willing to sit tight long enough to earn enormous profits when
the stock separates from the pack.
Small-Cap investors prefer to invest in shares of companies
that have exciting new ideas, game-changers in new themes or
trends-and always, these new products or services serve a very
Lastly, Small-Cap investors only invest in companies in which
risk variables can be quantified, thereby avoiding hunches or
half-baked concepts, and focusing on companies with a high
likelihood of providing tremendous upside performance.
A Cabot Small-Cap Confidential investor might be a beginning
investor, trader, stockbroker, portfolio manager or the
eat-drink-and-sleep-investing variety (like myself).
But one definite characteristic of the successful Small-Cap
investor is that he's focused on the outfield bleachers-the big
ideas that are lurking behind left, center or right field.
Furthermore, the Small-Cap investor is also patient,
understanding the value of getting another chance at bat in order
to round the bases.
But most important, the Small-Cap investor recognizes the
power of gathering high quality, company-specific research in
order to win the ballgame.
What's an example of a Cabot Small-Cap Confidential
(formerly known as Lanoptics) in September 2007. EZchip is a
manufacturer of network processing units (NPUs), which are
programmable integrated circuits that combine the
cost/performance of a static function ASIC chip with the
programming flexibility of a microprocessor. NPUs go inside
Ethernet switch routers.
I chose to invest in EZchip after studying the market timing
for its products, the significant customer need which its product
solved, the captive OEM partnerships the company had already
formed and the cost of the overall solution provided.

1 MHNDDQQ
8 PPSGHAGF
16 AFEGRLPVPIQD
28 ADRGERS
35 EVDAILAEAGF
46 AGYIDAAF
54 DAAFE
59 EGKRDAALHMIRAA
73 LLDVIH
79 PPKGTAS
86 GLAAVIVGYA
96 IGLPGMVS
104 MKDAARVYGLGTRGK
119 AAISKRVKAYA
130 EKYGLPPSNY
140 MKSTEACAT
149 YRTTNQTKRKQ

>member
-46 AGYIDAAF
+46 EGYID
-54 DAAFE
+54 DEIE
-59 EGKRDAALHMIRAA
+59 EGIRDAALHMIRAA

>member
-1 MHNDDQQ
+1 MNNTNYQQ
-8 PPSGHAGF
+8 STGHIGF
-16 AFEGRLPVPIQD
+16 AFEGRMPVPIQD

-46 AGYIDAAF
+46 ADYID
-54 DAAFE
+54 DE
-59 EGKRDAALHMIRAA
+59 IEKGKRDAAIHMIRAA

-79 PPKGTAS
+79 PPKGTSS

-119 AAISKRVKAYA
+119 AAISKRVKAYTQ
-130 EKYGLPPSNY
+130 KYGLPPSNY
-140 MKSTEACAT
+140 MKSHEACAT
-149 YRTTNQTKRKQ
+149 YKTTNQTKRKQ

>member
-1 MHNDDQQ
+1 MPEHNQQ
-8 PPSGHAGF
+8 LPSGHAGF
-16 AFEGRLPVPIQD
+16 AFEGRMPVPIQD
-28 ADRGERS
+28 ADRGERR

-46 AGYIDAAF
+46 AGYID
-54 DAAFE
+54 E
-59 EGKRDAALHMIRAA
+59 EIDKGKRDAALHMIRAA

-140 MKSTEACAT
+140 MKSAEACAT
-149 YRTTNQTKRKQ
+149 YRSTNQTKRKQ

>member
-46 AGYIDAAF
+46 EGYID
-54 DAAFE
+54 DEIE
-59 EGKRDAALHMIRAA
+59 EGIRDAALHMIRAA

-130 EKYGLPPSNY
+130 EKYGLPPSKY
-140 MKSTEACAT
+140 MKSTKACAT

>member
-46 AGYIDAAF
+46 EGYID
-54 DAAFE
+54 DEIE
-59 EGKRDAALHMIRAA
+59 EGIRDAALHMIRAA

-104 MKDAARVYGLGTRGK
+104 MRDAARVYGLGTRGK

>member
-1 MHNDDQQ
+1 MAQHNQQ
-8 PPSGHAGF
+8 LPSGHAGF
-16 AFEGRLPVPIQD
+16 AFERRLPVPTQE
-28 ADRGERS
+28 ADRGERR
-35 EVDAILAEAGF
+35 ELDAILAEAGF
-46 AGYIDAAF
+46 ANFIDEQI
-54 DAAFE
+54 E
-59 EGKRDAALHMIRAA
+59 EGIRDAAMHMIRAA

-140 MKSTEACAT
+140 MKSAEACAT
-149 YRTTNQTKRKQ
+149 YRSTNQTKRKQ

EZchip's NPUs were slotted in the line cards of routers
designed by companies like Cisco, Juniper, Ciena, Alcatel and
Marvel. (Routers are in charge of connecting and moving traffic
around data/voice/video networks.)
Routers were getting choked up trying to accommodate the
bandwidth demands on the central processing units (CPUs). The
EZchip NPU soon became in high demand by network equipment
providers for its ability to relieve the bottleneck on the CPU by
integrating pipelined operations and it was inexpensive relative
to comparable technologies.
We sold EZCH in August 2011 for a 60% gain.
Here's this week's Contrary Opinion Button. Remember, you can
always view all of the buttons by
With Money To Burn One Finds A Match
If it's true, the best defense is to avoid being in a position
where there's money to burn … which means keeping your money
working in the market, or at least earmarked to work.
In case you didn't get a chance to read all the issues of
Cabot Wealth Advisory this week and want to catch up on any
investing and stock tips you might have missed, there are links
below to each issue.
Cabot Wealth Advisory 12/24/12-- Best Dividend
Stock Picks of 2012
In this issue, Dick Davis Digests editor Chloe Lutts lists the
best-performing Dividend Digest Top Picks of 2012. Stocks
Marathon Petroleum Corp. (
), McCormick (
Cabot Wealth Advisory 12/26/12-Investing in
In this issue, Cabot Stock of the Month editor Tim Lutts
writes about Bruce Weiner, collector of Microcars. Tim mentions
that even though he likes microcars, he will continue to invest
in stocks. He names the second stock to hold forever --
Jamba Juice (
Cabot Wealth Advisory 12/27/12- Two Blasts from
In this issue,
Cabot Benjamin Graham Value Letter
editor Roy Ward talks about the importance of Book Value when
researching stocks. Stocks recommended:
Corning, Inc. (
) and Xerox (XRX)
Happy New Year!
Cabot China & Emerging Markets Report